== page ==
Tools for Monitoring the Registry
Numerous tools exist for determining how an application or system component is affecting your system and, importantly, how it is affecting the Registry. Once you know how the Registry is affected, you can often get closer to pinpointing problems. In this section, I review the most useful tools that I have found and talk about how you can use them to see what's going on in the Registry. To begin with, I consider some common Resource Kit utilities that can be useful for monitoring Registry activity. Then, I review RegMon - a great freeware tool for monitoring Registry activity in real time. Finally, I evaluate the usefulness of Win2K's native event logging tool for monitoring Registry activity.
WinDiff is a Resource Kit utility that compares files and directories before and after changes. How is this tool useful for Registry monitoring? You can use WinDiff with Regedt32 or Regedit to compare before and after results from Registry settings. Both Regedt32 and Regedit have ways of dumping the contents of keys or values to text files. In Regedt32, it is done using the Save Subtree As feature. In Regedit, you can use the Export Registry File feature to create a text .reg file. (From the command line, you can also use Regdmp from the Resource Kit, and the Regedit /e option to do basically the same thing as Regedt32 and Regedit.)
The process is pretty straightforward. Create a text file dump of the keys you want to monitor before you make a system change, using one of the methods above. Then make your system change. You may be installing a new application or adding a new service. Any change that affects the Registry (which will be most things!) can be tracked in this way. After you make the change, rerun the dump method on the keys of interest and use WinDiff to compare the difference.
For example, I want to find out what changes are made to HKLM\Software\Microsoft\ during the installation of the Win2K Resource Kit. I could use Regedt32 to perform a Save Subtree As operation on this whole key, then perform the Resource Kit install, then save the subtree again after the install. I use WinDiff's Compare Files feature to load both the before and after text files and WinDiff shows me what has changed. Figure 1 illustrates just such an operation and some of the differences that WinDiff revealed.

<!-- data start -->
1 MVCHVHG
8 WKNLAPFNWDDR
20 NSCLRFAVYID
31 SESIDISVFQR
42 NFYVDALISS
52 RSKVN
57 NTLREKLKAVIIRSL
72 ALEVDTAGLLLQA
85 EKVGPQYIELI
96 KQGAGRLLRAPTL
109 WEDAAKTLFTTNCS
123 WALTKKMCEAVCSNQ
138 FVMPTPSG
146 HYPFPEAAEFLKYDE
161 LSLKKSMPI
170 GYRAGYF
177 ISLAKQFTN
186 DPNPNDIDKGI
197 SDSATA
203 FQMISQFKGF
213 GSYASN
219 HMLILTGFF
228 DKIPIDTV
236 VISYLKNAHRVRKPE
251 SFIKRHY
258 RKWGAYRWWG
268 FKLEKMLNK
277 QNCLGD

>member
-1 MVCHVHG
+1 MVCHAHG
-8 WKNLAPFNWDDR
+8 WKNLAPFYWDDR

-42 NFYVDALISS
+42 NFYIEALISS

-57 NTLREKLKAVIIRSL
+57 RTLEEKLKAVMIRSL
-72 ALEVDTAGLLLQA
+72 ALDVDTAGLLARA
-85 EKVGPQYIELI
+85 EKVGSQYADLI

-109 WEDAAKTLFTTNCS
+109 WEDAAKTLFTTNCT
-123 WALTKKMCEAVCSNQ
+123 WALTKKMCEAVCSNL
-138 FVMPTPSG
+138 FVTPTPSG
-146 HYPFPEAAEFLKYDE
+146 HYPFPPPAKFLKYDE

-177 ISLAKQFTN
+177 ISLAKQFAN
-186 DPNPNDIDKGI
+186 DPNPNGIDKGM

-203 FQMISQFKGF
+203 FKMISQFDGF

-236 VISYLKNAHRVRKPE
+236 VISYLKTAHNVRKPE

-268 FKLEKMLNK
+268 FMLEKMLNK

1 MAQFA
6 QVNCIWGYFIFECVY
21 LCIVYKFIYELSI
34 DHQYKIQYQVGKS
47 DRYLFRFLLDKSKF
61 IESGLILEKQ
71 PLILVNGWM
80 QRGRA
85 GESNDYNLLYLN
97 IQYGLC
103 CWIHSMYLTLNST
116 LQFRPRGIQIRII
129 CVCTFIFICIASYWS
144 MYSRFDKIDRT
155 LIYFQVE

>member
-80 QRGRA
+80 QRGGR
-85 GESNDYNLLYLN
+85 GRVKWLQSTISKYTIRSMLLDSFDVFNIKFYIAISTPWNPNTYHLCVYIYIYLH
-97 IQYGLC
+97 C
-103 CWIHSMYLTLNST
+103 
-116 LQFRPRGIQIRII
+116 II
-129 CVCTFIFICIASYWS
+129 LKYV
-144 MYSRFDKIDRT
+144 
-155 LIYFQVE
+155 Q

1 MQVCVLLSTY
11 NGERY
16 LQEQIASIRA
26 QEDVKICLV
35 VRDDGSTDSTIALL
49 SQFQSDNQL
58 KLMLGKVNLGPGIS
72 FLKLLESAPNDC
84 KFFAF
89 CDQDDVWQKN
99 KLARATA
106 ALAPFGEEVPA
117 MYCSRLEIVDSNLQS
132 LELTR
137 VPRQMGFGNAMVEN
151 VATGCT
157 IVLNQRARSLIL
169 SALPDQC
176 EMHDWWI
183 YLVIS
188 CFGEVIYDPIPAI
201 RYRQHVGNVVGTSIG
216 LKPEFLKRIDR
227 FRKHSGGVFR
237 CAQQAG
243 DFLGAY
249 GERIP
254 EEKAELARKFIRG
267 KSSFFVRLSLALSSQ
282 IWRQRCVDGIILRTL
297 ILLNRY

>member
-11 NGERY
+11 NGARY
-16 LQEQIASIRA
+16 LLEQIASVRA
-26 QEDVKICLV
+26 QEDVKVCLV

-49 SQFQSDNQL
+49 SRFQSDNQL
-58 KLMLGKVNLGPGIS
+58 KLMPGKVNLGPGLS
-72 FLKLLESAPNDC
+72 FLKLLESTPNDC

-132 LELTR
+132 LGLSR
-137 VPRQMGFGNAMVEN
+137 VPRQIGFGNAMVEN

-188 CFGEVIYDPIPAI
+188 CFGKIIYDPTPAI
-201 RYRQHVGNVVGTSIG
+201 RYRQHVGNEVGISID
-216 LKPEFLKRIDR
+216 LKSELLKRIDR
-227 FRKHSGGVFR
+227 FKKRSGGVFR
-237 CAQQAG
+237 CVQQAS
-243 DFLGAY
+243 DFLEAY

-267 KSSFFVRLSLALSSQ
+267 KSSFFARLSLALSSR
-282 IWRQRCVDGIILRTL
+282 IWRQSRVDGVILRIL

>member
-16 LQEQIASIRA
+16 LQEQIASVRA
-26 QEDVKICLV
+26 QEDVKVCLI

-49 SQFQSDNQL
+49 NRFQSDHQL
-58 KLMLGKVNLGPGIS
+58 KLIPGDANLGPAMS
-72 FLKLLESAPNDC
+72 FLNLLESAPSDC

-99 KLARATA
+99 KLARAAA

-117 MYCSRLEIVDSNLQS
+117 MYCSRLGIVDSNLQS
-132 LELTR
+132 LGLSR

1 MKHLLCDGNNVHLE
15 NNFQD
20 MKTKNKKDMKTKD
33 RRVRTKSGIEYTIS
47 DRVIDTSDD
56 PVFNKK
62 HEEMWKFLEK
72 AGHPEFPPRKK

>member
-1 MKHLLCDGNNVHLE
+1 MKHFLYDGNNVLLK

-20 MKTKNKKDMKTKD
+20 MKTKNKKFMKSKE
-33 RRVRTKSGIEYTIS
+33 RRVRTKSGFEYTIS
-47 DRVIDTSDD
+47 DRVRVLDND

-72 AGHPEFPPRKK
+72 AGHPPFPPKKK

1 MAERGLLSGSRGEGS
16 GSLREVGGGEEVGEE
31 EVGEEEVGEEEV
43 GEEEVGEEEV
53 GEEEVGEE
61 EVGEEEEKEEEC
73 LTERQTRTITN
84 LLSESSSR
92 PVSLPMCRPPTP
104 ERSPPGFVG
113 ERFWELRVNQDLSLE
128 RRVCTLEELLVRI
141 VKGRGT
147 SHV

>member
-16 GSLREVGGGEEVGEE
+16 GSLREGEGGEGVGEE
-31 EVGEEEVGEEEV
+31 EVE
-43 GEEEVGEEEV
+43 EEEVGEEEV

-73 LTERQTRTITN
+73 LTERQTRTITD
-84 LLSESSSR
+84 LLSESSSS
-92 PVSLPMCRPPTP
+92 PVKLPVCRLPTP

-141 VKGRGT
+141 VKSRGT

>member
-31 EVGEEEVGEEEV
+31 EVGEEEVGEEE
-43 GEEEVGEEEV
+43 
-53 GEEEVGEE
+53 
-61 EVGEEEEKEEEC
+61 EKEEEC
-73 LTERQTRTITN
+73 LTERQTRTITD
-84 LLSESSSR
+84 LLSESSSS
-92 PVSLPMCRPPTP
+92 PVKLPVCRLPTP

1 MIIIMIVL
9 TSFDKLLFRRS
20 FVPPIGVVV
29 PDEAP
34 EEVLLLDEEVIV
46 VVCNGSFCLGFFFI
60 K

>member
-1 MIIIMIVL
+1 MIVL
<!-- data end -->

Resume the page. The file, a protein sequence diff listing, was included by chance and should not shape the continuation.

Note that in Figure 1, the !> symbol indicates that a new key or value was found in the second file (the post-Resource Kit snapshot) that wasn't in the first file. WinDiff also points out when something has changed between the first file and the second (Figure 2).
When you use WinDiff, there are a few things that you should know. First, it is a Resource Kit utility, for which Microsoft offers limited support. Under certain circumstances, it is not the most robust of tools. For example, if you choose to create a save file that is too large (e.g., if you try to dump all of HKEY_CLASSES_ROOT), WinDiff cannot load both the before and after files; it simply hangs.
Tip: How large a save file is too large for WinDiff? I find that two 2 MB files have no problem loading. I have tried loading two 9 MB files, however, and WinDiff essentially hangs. Because the system you work with is one factor in the loading equation, you may have to experiment with your system. For doing small-scale Registry comparisons on a focused set of keys or values, WinDiff is a great way to see everything that has changed.
Reg's Compare Option
WinDiff is great if you want to compare dumps of two Registry trees. However, if you need to compare keys or values in real time against a running system's Registry, you should familiarize yourself with the reg utility's compare option. I first introduced reg in "Viewing and Manipulating the Registry," the third installment in this series. Reg is the Swiss Army knife of Registry tools. The reg compare option replaces the CompReg utility that was available in NT 4.0's Resource Kit and lets you compare the contents of keys or values on local and remote machines.
As an example of how you can use reg's compare option to compare two keys on the same machine, I compare the contents of HKEY_CURRENT_USER\Control Panel\Desktop and HKEY_USERS \.Default\Control Panel\Desktop. The command syntax for such a comparison follows: